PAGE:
Have you ever been puzzled about the choices Jesus and the apostles made about how to spend their time and energy?
They didn’t preach to everyone, didn’t heal everyone, and occasionally walked away from situations where they could have stayed and expanded their ministry.
Here’s one example from early in Jesus’s ministry:
And at once his fame spread everywhere throughout all the surrounding region of Galilee. And immediately he left the synagogue and entered the house of Simon and Andrew, with James and John. Now Simon’s mother-in-law lay ill with a fever, and immediately they told him about her. And he came and took her by the hand and lifted her up, and the fever left her, and she began to serve them.
That evening at sundown they brought to him all who were sick or oppressed by demons. And the whole city was gathered together at the door. And he healed many who were sick with various diseases, and cast out many demons. And he would not permit the demons to speak, because they knew him.
And rising very early in the morning, while it was still dark, he departed and went out to a desolate place, and there he prayed. And Simon and those who were with him searched for him, and they found him and said to him, “Everyone is looking for you.” And he said to them, “Let us go on to the next towns, that I may preach there also, for that is why I came out.” And he went throughout all Galilee, preaching in their synagogues and casting out demons. (Mark 1:28-39)
Careful planning is good stewardship of our leadership time and energy. Yet as followers of Jesus we must hold our plans with light, open hands.
You don’t have to listen long before you’ll hear stories from Christian leaders about divine interruptions and unexpected detours in their week that turned out to be eternally significant. Often we are surprised at God’s magnificent response to a simple prayer, the weakest conversation, and the quirkiest part of a sermon.
Listening and obeying are fascinating and joyful parts of God’s kingdom living.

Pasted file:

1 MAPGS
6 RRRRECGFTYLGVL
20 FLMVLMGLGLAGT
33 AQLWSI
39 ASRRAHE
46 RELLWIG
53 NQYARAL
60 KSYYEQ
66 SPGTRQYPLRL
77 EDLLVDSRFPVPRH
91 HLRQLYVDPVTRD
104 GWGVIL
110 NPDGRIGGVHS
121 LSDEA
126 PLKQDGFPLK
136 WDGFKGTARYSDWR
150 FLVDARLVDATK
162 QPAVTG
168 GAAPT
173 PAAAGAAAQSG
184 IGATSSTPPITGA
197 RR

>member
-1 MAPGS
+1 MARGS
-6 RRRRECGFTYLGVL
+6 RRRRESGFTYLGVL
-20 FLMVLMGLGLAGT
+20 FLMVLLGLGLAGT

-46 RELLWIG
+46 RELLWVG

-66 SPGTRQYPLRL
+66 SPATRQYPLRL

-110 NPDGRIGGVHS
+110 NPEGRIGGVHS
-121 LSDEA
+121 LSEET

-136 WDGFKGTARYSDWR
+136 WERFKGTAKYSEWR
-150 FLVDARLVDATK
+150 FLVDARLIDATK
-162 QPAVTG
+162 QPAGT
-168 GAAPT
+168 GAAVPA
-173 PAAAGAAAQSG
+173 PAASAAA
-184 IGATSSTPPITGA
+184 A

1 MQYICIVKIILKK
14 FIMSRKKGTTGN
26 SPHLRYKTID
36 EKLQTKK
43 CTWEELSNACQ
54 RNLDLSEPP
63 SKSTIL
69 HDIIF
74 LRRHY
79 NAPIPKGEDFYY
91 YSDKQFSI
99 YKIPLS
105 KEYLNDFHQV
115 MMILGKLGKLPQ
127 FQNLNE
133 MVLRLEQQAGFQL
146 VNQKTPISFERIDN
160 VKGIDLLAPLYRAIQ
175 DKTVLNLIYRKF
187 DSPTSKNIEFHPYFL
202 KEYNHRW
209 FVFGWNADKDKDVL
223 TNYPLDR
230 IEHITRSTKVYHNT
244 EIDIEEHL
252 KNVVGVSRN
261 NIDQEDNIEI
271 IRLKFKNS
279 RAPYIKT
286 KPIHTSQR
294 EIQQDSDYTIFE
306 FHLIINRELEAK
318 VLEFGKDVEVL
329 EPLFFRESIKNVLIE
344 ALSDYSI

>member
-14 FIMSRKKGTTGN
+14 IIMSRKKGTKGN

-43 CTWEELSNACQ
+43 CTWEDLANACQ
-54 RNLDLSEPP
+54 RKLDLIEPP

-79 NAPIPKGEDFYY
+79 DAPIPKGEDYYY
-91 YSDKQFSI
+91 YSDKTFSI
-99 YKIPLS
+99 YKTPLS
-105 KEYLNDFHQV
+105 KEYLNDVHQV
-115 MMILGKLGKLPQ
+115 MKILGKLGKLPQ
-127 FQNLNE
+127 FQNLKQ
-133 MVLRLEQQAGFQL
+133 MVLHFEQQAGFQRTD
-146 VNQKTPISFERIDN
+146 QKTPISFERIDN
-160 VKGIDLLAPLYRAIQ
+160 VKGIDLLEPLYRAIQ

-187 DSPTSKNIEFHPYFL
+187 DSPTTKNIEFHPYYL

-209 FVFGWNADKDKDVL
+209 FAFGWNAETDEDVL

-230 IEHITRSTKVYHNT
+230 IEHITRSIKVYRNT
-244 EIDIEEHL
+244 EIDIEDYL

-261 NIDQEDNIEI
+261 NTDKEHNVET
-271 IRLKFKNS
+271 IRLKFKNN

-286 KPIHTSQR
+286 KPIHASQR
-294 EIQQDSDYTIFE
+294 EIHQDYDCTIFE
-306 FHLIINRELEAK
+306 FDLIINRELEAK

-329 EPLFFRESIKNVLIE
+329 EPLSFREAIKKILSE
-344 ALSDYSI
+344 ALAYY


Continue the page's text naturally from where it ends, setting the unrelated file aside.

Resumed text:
- Ananias didn’t have “go pray over Saul” on his to-do list. (Acts 9:10-12)
- Philip surely had something else in mind when the angel told him to head south on the road to Gaza (Acts 8:26-40) for an unplanned encounter with the Ethiopian eunuch who “just happened” to be reading a particular section of Isaiah. (Acts 8:26-40)
Christians through the centuries share many such treasured stories with incalculable spiritual impact.
Many people know about the 80/20 principle – 80 percent of the value of your work comes from 20 percent of your time and effort. Sometimes it’s 70/30 or 90/10, but the general point is that a disproportionately large fraction of your results come from a small minority of your time.
Fewer people understand that 80/20 is iterative. The 20 percent breaks down into its own 80/20, and so on. The first iteration would predict that 4 percent of your time yields 64 percent of the results:
The challenge is to figure out where to use your time!
What is that 4 percent? Much leadership work is with people – which people should you spend time with and why? How much energy should you allocate for strategic study and preparation?
You could go to 50 respected leaders and get 20 different answers. There’s no clear formula.
Christian leaders are fortunate to have direction from the Holy Spirit. In this age of expanding choices and amplified noise, we need direction to make the highest value choices for our time, attention, and energy.
My observation suggests this is true:
Make time today (and tomorrow) to listen for divine direction. The memos from the Head Office will steer you into the highest value work. Plus, you’ll have even more stories to share about our great God!